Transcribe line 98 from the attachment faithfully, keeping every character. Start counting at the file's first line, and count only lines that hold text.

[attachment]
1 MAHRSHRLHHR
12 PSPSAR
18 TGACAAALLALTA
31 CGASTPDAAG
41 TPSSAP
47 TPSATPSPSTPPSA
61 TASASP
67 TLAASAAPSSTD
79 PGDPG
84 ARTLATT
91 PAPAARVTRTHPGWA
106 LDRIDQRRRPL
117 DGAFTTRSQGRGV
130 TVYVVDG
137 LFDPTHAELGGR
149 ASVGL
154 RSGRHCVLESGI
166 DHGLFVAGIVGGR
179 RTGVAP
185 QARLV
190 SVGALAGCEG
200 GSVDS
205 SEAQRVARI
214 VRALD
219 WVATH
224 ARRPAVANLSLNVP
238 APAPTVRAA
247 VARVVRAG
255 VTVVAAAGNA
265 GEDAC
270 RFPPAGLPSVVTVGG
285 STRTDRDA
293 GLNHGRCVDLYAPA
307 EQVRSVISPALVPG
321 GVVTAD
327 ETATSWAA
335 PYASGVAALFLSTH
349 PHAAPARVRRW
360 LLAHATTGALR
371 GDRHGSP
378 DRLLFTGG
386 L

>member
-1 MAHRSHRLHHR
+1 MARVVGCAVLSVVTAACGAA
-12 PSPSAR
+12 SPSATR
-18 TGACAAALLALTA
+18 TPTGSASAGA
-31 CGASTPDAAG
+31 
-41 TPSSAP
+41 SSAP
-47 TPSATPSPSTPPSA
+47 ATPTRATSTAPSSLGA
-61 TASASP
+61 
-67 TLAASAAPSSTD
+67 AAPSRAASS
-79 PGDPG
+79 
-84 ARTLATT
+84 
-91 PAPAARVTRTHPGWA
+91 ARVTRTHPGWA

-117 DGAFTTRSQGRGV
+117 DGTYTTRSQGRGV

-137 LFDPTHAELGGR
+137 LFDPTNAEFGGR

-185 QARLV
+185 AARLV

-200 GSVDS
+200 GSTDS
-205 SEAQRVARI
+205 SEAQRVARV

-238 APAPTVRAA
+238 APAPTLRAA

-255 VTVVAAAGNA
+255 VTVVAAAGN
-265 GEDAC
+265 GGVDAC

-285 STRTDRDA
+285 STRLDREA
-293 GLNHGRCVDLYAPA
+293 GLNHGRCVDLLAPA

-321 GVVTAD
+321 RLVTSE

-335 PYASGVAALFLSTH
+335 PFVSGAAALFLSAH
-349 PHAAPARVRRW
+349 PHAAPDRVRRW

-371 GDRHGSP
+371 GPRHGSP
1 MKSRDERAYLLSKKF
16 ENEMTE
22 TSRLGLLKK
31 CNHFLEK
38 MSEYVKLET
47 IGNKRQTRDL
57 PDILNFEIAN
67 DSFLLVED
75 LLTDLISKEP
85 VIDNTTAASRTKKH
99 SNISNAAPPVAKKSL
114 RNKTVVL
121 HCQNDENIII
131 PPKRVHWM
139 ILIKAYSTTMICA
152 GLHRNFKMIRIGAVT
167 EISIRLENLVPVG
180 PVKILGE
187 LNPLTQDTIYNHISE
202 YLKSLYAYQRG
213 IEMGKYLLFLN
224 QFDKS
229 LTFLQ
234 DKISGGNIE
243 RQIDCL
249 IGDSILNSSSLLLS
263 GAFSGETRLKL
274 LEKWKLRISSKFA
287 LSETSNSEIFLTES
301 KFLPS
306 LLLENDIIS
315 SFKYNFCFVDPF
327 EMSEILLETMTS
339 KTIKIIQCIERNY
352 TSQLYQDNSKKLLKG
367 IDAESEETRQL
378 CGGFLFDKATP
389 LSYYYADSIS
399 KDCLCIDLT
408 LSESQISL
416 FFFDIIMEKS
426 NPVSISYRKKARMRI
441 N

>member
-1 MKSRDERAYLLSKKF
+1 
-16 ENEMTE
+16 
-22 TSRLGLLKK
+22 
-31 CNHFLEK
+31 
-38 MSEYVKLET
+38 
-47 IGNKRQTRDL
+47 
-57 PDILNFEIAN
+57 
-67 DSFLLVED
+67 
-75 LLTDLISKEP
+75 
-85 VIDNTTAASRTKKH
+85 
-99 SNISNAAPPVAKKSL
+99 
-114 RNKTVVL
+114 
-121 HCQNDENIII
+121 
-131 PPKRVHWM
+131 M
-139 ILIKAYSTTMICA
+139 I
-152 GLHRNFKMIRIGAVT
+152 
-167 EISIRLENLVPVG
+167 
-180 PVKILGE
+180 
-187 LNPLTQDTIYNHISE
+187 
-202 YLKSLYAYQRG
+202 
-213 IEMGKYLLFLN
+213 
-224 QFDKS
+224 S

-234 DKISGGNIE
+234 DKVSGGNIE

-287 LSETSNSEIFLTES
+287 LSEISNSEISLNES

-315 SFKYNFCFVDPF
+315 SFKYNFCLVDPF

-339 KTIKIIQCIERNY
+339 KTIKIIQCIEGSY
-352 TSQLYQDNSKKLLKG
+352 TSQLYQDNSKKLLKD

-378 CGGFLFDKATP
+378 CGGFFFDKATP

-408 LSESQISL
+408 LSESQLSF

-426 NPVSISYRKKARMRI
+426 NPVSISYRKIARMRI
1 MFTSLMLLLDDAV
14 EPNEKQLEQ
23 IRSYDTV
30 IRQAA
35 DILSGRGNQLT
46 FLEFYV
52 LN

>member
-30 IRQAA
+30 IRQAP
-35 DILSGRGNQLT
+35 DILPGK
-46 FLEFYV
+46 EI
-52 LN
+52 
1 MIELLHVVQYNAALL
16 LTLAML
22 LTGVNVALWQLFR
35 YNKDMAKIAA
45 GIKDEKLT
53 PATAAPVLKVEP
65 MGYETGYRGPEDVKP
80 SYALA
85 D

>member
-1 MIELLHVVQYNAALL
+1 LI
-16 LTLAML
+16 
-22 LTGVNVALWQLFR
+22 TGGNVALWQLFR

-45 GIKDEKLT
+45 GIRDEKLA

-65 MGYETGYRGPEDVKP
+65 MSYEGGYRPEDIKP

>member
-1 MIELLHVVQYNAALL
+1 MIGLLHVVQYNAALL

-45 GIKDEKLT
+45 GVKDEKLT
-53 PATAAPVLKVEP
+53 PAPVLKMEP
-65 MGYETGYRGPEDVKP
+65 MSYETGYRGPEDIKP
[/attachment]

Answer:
38 MSEYVKLET